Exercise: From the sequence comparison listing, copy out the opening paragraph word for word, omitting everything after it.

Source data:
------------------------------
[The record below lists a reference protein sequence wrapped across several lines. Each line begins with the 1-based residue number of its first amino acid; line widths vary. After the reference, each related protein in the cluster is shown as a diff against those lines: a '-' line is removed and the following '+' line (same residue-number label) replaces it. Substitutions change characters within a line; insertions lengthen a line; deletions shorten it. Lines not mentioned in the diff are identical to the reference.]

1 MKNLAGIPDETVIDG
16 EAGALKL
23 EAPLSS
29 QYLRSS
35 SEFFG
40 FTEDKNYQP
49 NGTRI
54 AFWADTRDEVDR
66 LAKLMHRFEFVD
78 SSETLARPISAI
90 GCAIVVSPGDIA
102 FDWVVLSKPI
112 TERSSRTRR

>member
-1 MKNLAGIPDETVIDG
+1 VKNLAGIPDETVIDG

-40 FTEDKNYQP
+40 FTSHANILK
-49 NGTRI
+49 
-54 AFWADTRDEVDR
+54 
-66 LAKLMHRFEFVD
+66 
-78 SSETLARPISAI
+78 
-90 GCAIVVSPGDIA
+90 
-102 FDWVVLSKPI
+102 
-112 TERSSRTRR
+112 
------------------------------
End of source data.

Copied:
[The record below lists a reference protein sequence wrapped across several lines. Each line begins with the 1-based residue number of its first amino acid; line widths vary. After the reference, each related protein in the cluster is shown as a diff against those lines: a '-' line is removed and the following '+' line (same residue-number label) replaces it. Substitutions change characters within a line; insertions lengthen a line; deletions shorten it. Lines not mentioned in the diff are identical to the reference.]